The long-used Da Vinci line of surgical robots may be more versatile and provide finer control, but they also come with multi-million-dollar price tags that can keep them out of reach of small or remote hospitals. For a much more reasonable US$500, the FlexDex can help these facilities provide minimally invasive surgery, which is less traumatic and painful than being cut right open, and takes far less recovery time.

“I was amazed by the sophistication of the (Da Vinci) technology,” says Shorya Awtar, co-inventor of the FlexDex device. “At the same time, I had a strong instinct that this functionality can be achieved much more simply and cost-effectively. At its price point, this technology would not reach patients across the globe.”

So far, the device has been tested in a few different procedures for examining abdominal organs and inside the lungs, but in future FlexDex plans to put it to work treating hernias, and in hysterectomies and prostate cancer removal.

Fancier and more frugal

Passengers who travel on Amtrak’s high-speed Acela Express service in the US will soon be able to do so more comfortably and more regularly. The rail operator has unveiled designs for next-generation, high-speed trainsets that will replace its existing rolling stock and offer greater capacity.

The new trains are being introduced as part of a wider scheme to upgrade infrastructure for the Acela Express, which runs between Washington DC and Boston via 14 other stops. Produced by transport company Alstom, they will boast a number of modern passenger conveniences like improved Wi-Fi access, personal power outlets and USB ports, the likes of which are being added to services elsewhere, too.

Amtrak says that, in addition to improved comfort for passengers, there will also be an improved boarding experience and food service, along with a third more seats than the trains being replaced. Passengers will apparently benefit from a smoother ride, in part as a result of an “anticipative tilting system.”

This tilting system is completely train-borne, so it doesn’t require special track installations. It pairs data on the line’s parameters with information gathered by onboard sensors, allowing the system to locate the train’s position on the line and prepare to tilt for upcoming bends. This allows the trains to take curves at higher speeds and with greater comfort for the passengers onboard.

When they first enter operation, the new trains are expected to have a top speed of 160 mph (257 km/h), a decent increase on the 150 mph (241 km/h) that the current models are capable of. Subsequent infrastructure improvements along the Northeast Corridor (NEC) rail line, however, should enable them to eventually travel at speeds of up to 186 mph (299 km/h).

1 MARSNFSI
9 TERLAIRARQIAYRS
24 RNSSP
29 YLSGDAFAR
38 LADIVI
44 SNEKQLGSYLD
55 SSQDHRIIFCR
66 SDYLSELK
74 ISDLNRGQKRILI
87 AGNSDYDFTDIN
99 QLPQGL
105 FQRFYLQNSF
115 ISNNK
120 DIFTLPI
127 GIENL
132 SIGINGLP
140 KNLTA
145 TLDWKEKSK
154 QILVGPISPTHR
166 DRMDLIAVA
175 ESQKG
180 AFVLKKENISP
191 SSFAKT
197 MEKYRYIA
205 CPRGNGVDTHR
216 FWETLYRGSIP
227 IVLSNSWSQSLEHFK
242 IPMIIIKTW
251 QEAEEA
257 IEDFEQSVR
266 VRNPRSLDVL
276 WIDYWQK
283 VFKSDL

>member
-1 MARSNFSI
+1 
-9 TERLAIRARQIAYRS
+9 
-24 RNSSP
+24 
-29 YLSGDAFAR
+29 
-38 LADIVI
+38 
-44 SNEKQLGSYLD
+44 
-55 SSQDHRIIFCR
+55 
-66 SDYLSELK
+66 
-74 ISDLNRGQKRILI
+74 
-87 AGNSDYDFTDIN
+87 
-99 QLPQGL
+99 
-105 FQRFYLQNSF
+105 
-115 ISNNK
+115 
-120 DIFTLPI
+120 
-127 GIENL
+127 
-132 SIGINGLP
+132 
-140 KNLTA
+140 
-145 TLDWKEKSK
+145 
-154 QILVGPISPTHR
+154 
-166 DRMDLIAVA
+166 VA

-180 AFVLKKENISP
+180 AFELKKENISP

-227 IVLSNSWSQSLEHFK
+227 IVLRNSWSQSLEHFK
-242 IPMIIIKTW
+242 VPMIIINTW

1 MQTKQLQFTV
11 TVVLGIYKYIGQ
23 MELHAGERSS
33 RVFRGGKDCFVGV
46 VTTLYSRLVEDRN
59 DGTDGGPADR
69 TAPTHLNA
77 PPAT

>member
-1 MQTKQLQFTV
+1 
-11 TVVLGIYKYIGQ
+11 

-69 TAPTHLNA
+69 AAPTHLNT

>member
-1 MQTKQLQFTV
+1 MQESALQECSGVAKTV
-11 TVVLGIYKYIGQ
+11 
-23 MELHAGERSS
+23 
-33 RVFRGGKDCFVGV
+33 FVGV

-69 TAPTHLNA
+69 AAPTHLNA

Coming soon to a battery near you

When individual silicon wafers are cut from larger sheets of silicon for use in electronics, a lot of sawdust is produced. Ordinarily, that material is simply discarded. Thanks to research currently being conducted by Japan’s Tohoku University and Osaka University, however, it may soon find its way into high-performing lithium-ion batteries.

The scientists started with regular silicon sawdust, washed it to remove impurities (such as coolant) that were introduced in the sawing process, then pulverized it into porous and wrinkly “nanoflakes” measuring about 15 nanometers thick. Those flakes were subsequently coated in carbon, then incorporated into battery anodes.

When tested, a lithium-ion half-cell using one of those anodes achieved a constant capacity of 1,200 mAh/g (milliamp hours per gram) over 800 cycles. While that might not mean much to the layperson, that capacity is reportedly 3.3 times larger than that of a comparable conventional graphite anode.

According to the researchers, the recycling process should be easy to scale up for mass production, plus costs of the anodes ought to be reasonably low. Additionally, they estimate that the amount of silicon sawdust generated worldwide every year should be enough to meet global demand for anode materials.

Asteroid gives Earth a near miss

As its name implies, space has plenty of room, but that doesn’t mean it’s empty. Quite the contrary, with a fair amount of traffic even in the vicinity of Earth. This year the tally of known near-Earth asteroids and comets passed 15,000 and more are being discovered, like asteroid 2016 VA, which buzzed our planet Wednesday just a day after it was first spotted.

Asteroid 2016 VA was discovered by the Mt. Lemmon Sky Survey in Arizona and determined to be on track to pass by Earth at a distance of just 75,000 km (46,603 miles), or about a quarter of the way to the Moon.

The International Astronomical Union’s Minor Planet Center tracks thousands of objects with at least one close approach happening just about every day, but most of them pass by at distances anywhere from several to a few dozen times the distance to the Moon, which means 2016 VA is making a very close approach compared to most fly-bys.

“Asteroids coming this close (or even closer) are found from time to time by the automated surveys looking for near-Earth objects,” Gianluca Masi, Director of the Virtual Telescope Project, told New Atlas. “So far this year, we had about 50 asteroids come closer than the Moon.”

Close fly-bys of asteroids have snuck up on us before. Just over a year ago one was spotted for the first time as it passed at 1.3 lunar distances and the meteor that blew out windows in Russia in 2013 led to a call for more asteroid surveillance.

Asteroid 2016 VA sailed safely by us, however, just after midnight UTC. Even if it were on a collision course with Earth, it measures only about 12 m (39 ft) and much or all of it would likely burn up in our atmosphere.